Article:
On Saturday, the judge in the Bill Cosby sexual assault trial declared a mistrial after jurors decided they could not come to a consensus on the charges, consequently granting the defense's request for a retrial. The decision comes after Judge Steven O’Neill had instructed the deadlocked jury to deliberate further on Thursday.
District Attorney Kevin Steele announced immediately after the decision that he will retry Cosby.
After six days of deliberations, the jury asked to hear further testimony on Friday. According to ABC News, the jurors reheard testimony from Andrea Constand and her mother about phone calls with Cosby shortly after taking their lunch break. O'Neill rejected two mistrial motions within the first three hours of proceedings on Friday morning, and he told lead defense attorney Brian McMonagle that he could not interrupt the jurors while they were actively deliberating.
“I have no ability to do anything other than what I have done in this case,” O’Neill said. He also pointed out that he had not gotten the impression that the jury wasn't making progress in its deliberations. He did tell McMonagle, however, that he "intends to act" if the jury came back yet again without a consensus.
Shortly afterward, O'Neill was forced to make good on his word. The jury remained hung after a sixth day of deliberations, and O'Neill finally granted the defense's request for a mistrial. According to USA Today, earlier in the day when he rejected earlier motions for mistrial, O'Neill warned Cosby that he could not argue a double jeopardy defense in a retrial if a later motion for mistrial was accepted. Now that the current trial has been declared a mistrial, Cosby will have to keep this in mind.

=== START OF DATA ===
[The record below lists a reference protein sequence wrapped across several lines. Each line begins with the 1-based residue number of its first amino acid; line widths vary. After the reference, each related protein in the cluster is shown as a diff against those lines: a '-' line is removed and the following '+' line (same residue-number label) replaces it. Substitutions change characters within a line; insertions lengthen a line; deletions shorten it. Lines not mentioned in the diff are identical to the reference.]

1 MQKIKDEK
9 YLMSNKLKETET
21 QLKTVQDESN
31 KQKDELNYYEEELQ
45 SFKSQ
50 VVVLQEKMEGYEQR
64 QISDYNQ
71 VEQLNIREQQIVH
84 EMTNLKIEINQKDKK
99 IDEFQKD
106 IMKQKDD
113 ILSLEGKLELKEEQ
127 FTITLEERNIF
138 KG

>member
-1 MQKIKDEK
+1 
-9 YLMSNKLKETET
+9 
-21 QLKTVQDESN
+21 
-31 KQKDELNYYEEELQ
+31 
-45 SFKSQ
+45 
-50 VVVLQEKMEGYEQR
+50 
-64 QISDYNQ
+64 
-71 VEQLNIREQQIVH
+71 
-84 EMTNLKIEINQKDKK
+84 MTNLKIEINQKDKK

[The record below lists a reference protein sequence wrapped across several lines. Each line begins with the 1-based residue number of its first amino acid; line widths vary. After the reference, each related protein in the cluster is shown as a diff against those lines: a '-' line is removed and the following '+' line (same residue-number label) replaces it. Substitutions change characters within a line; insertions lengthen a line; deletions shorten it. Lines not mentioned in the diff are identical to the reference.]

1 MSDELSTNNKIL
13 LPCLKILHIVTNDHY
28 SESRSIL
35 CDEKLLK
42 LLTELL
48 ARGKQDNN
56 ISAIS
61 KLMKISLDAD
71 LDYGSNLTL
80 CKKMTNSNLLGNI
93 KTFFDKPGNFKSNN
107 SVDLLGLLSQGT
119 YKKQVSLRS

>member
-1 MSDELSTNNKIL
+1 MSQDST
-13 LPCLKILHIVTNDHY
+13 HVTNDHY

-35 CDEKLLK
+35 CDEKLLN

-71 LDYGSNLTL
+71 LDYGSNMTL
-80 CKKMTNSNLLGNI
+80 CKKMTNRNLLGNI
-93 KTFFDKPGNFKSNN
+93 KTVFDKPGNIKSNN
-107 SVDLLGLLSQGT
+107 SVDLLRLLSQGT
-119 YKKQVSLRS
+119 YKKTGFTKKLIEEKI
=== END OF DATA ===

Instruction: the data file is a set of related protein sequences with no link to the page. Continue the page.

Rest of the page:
The comedian seemed to have been hoping for a mistrial, and he has now gotten his wish. Following Thursday's deliberations, his spokesman Andrew Wyatt said that Cosby's team was hoping O'Neill would accept the jury's claims of deadlock.
“We’re in the 40th hour and we can only imagine the emotional and physical toll this has taken on the jurors," Wyatt said, "and we’re just hoping that the judge, if they don’t have a verdict by now, he would release them, and just say that this thing is a deadlock."
A Cosby spokesman also told The Philadelphia Inquirer that a deadlock would essentially be a "win" for Cosby.
It took 18 months for the aggravated indecent assault charges against Cosby (allegations he denies) to be brought to a trial. Now that it has been declared a mistrial, the case will take even longer, and the retrial, should it happen, could likely be just as long — and just as demanding.